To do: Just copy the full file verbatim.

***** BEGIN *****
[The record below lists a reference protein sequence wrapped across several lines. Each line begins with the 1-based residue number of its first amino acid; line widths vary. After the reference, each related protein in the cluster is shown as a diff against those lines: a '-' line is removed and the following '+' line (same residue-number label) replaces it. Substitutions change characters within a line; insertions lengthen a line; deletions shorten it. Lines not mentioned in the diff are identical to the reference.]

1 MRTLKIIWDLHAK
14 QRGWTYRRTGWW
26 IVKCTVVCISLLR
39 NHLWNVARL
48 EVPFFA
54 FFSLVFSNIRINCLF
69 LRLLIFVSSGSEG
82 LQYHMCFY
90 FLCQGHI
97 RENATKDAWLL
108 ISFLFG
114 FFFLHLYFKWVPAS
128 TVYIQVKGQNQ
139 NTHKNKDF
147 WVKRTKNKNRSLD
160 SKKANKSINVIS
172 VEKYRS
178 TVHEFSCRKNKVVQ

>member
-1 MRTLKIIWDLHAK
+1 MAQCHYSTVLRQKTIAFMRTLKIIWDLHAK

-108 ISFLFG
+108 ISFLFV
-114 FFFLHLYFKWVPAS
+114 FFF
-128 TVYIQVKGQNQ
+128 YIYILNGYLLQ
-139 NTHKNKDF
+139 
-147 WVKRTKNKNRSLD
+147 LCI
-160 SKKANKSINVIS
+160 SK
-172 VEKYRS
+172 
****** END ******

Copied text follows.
[The record below lists a reference protein sequence wrapped across several lines. Each line begins with the 1-based residue number of its first amino acid; line widths vary. After the reference, each related protein in the cluster is shown as a diff against those lines: a '-' line is removed and the following '+' line (same residue-number label) replaces it. Substitutions change characters within a line; insertions lengthen a line; deletions shorten it. Lines not mentioned in the diff are identical to the reference.]

1 MRTLKIIWDLHAK
14 QRGWTYRRTGWW
26 IVKCTVVCISLLR
39 NHLWNVARL
48 EVPFFA
54 FFSLVFSNIRINCLF
69 LRLLIFVSSGSEG
82 LQYHMCFY
90 FLCQGHI
97 RENATKDAWLL
108 ISFLFG
114 FFFLHLYFKWVPAS
128 TVYIQVKGQNQ
139 NTHKNKDF
147 WVKRTKNKNRSLD
160 SKKANKSINVIS
172 VEKYRS
178 TVHEFSCRKNKVVQ

>member
-1 MRTLKIIWDLHAK
+1 MAQCHYSTVLRQKTIAFMRTLKIIWDLHAK

-108 ISFLFG
+108 ISFLFV
-114 FFFLHLYFKWVPAS
+114 FFF
-128 TVYIQVKGQNQ
+128 YIYILNGYLLQ
-139 NTHKNKDF
+139 
-147 WVKRTKNKNRSLD
+147 LCI
-160 SKKANKSINVIS
+160 SK
-172 VEKYRS
+172 